Gangs in Port au Prince thrive when there is an absence of governance, no rule of law, and economic stagnation. The UN has described current levels of gang violence as unprecedented and affecting all aspects of life - for example, 11 medical centers and 442 schools have closed. National roads connecting Port-au-Prince to the rest of the country are dangerous, limiting the movement of people and goods. While the security situation continues to deteriorate Haiti's developmental issues remain unaddressed - environmental degradation, lack of infrastructure and investment, poor basic services, and unrelenting brain drain. Security is not enough to address these underlying problems but it is a prerequisite - and the gangs will not give up territory willingly. The full CNN article follows.
After several days, the destructive aftermath of Hurricane Matthew is clearer. Haitians say the heart can't feel what the eyes don't see - so look at these photos from Al Jazeera and the Miami Herald as well as aerial footage by the United Nations. There is concern that the flooding could cause an upsurge in cholera cases. Given the scale of destruction, Haiti's elections have been postponed and a new date has not been determined. The humanitarian needs are real - but so too is the need to better plan for and respond to future hurricanes. Elections are rescheduled for November 20th.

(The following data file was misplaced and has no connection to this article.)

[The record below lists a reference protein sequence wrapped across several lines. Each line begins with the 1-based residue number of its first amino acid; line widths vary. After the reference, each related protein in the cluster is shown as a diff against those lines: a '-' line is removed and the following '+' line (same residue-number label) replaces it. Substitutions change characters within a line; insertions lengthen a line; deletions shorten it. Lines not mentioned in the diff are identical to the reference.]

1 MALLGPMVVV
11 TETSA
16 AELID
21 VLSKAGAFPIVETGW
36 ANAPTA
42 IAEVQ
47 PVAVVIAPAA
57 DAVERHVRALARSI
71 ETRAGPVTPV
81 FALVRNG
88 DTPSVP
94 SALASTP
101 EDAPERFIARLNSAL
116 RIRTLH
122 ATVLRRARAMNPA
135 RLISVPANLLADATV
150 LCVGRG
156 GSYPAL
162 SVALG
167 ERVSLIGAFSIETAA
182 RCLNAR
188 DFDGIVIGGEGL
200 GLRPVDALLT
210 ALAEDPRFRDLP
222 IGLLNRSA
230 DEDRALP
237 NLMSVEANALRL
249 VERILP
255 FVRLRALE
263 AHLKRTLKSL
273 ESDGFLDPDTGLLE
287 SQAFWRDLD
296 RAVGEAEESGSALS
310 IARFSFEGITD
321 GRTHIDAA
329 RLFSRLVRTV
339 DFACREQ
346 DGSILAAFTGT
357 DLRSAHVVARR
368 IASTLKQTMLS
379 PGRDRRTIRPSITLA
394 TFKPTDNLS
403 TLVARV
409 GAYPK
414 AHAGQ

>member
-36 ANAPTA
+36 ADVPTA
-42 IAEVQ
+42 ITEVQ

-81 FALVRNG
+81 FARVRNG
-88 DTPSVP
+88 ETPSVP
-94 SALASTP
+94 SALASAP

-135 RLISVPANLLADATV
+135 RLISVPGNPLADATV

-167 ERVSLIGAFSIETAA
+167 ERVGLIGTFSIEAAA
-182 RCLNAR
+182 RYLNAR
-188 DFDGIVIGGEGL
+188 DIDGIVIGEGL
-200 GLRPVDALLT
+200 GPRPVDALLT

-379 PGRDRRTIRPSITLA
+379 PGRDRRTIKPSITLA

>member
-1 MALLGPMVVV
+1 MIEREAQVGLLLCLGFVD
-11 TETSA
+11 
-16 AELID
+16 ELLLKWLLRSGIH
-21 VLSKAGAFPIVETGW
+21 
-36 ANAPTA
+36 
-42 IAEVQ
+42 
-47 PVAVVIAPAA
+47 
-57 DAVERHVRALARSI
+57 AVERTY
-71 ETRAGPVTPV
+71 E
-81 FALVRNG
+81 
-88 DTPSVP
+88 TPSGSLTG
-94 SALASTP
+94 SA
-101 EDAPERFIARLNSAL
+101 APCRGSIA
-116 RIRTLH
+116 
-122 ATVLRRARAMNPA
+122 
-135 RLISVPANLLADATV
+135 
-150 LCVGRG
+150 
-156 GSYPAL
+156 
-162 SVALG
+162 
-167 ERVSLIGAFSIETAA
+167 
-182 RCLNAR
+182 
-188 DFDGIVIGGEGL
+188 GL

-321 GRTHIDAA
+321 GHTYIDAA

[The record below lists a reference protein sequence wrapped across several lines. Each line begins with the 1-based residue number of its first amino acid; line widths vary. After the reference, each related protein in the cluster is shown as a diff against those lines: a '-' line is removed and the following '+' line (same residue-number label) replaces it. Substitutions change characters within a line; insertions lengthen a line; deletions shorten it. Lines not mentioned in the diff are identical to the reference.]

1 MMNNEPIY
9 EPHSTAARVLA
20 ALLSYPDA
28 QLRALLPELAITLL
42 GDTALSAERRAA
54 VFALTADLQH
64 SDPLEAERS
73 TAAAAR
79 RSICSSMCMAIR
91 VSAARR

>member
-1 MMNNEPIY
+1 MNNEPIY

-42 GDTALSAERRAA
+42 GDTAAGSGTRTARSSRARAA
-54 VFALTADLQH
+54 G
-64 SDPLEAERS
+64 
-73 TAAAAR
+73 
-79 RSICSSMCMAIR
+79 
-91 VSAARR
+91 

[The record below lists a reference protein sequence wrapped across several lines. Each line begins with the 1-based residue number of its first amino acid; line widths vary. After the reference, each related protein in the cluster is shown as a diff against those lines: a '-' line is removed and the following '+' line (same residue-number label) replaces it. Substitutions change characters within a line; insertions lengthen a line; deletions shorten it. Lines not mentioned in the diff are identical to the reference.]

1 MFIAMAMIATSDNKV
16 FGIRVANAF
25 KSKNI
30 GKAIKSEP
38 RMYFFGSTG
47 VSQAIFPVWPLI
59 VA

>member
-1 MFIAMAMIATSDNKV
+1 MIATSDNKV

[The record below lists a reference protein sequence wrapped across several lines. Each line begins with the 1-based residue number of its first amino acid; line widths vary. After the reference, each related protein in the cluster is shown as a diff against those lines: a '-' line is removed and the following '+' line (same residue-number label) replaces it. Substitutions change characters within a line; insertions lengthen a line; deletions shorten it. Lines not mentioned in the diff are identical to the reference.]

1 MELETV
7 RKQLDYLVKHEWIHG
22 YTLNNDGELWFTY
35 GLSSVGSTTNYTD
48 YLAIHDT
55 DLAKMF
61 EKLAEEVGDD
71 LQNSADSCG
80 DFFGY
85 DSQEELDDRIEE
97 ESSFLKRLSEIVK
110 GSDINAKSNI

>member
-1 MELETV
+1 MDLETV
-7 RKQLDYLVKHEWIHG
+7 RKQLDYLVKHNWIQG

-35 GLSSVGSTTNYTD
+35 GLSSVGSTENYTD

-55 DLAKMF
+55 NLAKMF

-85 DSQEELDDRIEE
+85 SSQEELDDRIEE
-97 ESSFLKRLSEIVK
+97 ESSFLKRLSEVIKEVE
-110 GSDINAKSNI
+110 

The transition from emergency relief to reconstruction is happening, albeit slowly. It won’t be easy and there will be setbacks, particularly given that the rainy season is upon us along with the risks it brings of flooding, mudslides, infectious diseases, and infrastructure damage. Engineers have completed emergency mitigation measures at six of the most vulnerable settlements to protect the most vulnerable, but much remains to be done.
Immediately after the earthquake, information came out of Haiti in a trickle. It is now more like a flood. As of February 3, the Government of Haiti (GOH) increased its death toll estimate to over 200,000. 300,000 are reported to have been injured, 250,000 homes destroyed, and 30,000 businesses disrupted. Assessments carried out by MINUSTAH now indicate a 15-20% population increase in the South, Grand Anse, Nippes, and Central Plateau departments due to displacement from Port-au-Prince. Below is a summary of where things stand in terms of emergency response and recovery.
The suffering caused by the earthquake is difficult to fully comprehend. Haitian authorities report that at least 72,000 bodies have been recovered. Some predict the final death toll will be as high as 150,000 in Port au Prince alone. Up to 1.5 million people may be homeless. ICRC reports approximately 55,000 people in 40 informal temporary camps throughout the city. As you read this, many people are going back to the countryside. While most of the damage took place in the southern portion of Haiti, the whole country will be affected. The Government has declared a period of national mourning until February 17. We all grieve for what Haiti has lost.